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Original Issue

Just My Type

Jeff Gordon


Gordon moved into a tie for third on NASCAR's alltime win list on June 12 at Pocono Raceway. He is also the voice of Jeff Gorvette in Cars 2.

Dan Patrick:Would it be good for NASCAR if someone other than Jimmie Johnson won the Sprint Cup?

Jeff Gordon: I think people want to see someone who dominates. They want to either love them or hate them because of that. But five in a row? That's enough, Jimmie Johnson. C'mon now. I think he's good for a little while.

DP:People don't hate Johnson the way some fans hated you when you were dominating in the 1990s.

JG: I get asked a lot about rivalries and why Jimmie hasn't resonated as much. The only difference is that when I won my first championship, in '95, I was battling with Dale Earnhardt Sr. That created a rivalry among our fans. A little bit between me and him as well. That rivalry helped grow the sport. It certainly helped grow my fan base. We kind of have that right now with Kevin Harvick and Kyle Busch. If those guys battled for the championship, it would create a new type of entertainment for the sport.

DP:If Harvick and Bush squared off, who would win?

JG: On the race track or fighting?


JG: Definitely Harvick. No doubt about it.


JG: Kyle's a lover, not a fighter.

DP:How about Harvick versus Carl Edwards?

JG: I think Edwards's physical fitness would come into play there. He's a big guy in tremendous shape.

DP:Why did you have a mustache early in your career?

JG: When I was getting into sprint car racing, I was only 13 or 14, and I was racing against guys who were 25, 30, 35. I [wanted] to look older. It certainly didn't hurt that someone like Earnhardt had a mustache as well when I came into NASCAR. I thought the mustache might [help]. Looking back on it, it really did not.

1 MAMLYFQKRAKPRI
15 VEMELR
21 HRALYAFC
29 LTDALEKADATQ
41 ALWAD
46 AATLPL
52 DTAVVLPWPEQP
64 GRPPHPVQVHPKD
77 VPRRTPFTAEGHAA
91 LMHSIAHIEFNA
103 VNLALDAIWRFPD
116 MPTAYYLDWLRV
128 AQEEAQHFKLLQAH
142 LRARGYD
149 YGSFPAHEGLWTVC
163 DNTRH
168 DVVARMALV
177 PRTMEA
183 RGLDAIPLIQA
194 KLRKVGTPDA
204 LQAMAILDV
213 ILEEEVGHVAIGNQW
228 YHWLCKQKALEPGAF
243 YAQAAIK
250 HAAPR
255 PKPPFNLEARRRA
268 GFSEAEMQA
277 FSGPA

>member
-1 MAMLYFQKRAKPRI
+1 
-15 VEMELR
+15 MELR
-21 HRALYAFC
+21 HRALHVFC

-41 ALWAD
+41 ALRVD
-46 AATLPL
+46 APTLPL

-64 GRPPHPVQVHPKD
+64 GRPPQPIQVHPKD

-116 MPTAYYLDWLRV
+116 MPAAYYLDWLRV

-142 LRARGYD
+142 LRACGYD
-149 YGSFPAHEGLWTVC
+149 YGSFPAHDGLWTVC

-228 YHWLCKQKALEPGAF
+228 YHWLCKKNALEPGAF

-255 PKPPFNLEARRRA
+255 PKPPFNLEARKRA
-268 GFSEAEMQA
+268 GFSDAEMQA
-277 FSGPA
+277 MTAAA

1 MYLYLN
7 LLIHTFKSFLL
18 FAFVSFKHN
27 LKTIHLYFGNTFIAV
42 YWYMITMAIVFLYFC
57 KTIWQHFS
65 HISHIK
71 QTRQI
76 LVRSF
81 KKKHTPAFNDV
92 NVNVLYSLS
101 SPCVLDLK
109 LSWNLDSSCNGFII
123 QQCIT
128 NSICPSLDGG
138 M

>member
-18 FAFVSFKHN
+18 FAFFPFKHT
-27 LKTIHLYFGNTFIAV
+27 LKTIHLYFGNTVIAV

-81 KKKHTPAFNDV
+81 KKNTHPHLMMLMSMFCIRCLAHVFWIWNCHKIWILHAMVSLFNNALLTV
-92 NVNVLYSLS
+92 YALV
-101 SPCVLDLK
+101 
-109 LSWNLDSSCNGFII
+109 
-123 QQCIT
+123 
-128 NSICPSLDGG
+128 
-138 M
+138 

DP:Can you bring it back?

JG: But why, Dan? Why?

DP:Bring back the mullet and the mustache. You'll dominate again.

JG: If that's what will do it, then I'll absolutely do it.

DP:Instead of a burnout after a victory, have you considered celebrating with a nice parallel parking job in Victory Lane?

JG: I'm a good parallel parker, so I think I can make that happen. These kids these days ... they started this whole burnout thing. When I won back in the 1990s, I just drove to Victory Lane. Just tell me where Victory Lane is so I can get there as fast as I can. I'm just glad I finally pulled off a good donut last week, because I've been struggling with them.

DP:I felt bad, your whole family got a Pepsi shower after winning at Pocono.

JG: It just happens to be the way Pocono is. All the team is on the stage, and you're down below. They had the perfect angle to drench all of us. That was a bit of a surprise to my four-year-old daughter, Ella. She was really excited until that happened. She'll know better next time. I told her, Be prepared.

DP:Did she thank her sponsors?

JG: She knows how to hold up her finger for Number 1 for the picture. She hasn't gotten to thanking the sponsors yet.

• Mind Games

Jimmer Fredette told me that the most surprising question he was asked leading up to the NBA draft came during his interview with the Jazz. Fredette was asked what came to mind when he heard the phrase "three and three." Larry Bird? Jimmer's shooting range? A dramatic playoff series leading to Game 7? Fredette scrambled and came up with "three-peats," as in Michael Jordan. Turns out he was overthinking it. Said the Jazz executive, "Usually people just say six."

• Magic of Rory

Rory McIlroy and Tiger Woods are both U.S. Open winners, but CBS's and golf Magazine's David Feherty said that's about all they have in common. "They're polar opposites," said Feherty, who shares the same home course with the 22-year-old McIlroy in Northern Ireland. "Harry Potter on one side [McIlroy] and Lord Voldemort on the other. We know all about one and nothing about the other. They may be equally powerful; we just don't know yet."

• Line of the week

Vancouver Sun columnist Iain MacIntyre on people who rioted after the Stanley Cup finals: "Very few of them paid for a ticket. I would say a lot of them have never been to a hockey game in their lives. I don't think the Canucks' losing the Stanley Cup had much to do with it."

Now Hear This

Listen to the podcasts at

1. Kyrie Irving talks about making the transition to the NBA.

2. Shawn Marion on potential alternatives to rings for the Mavs.

THE FINE PRINT: Marlins manager Edwin Rodriguez resigned. Apparently, he tweeted graphic photos of the team's performance with runners in scoring position.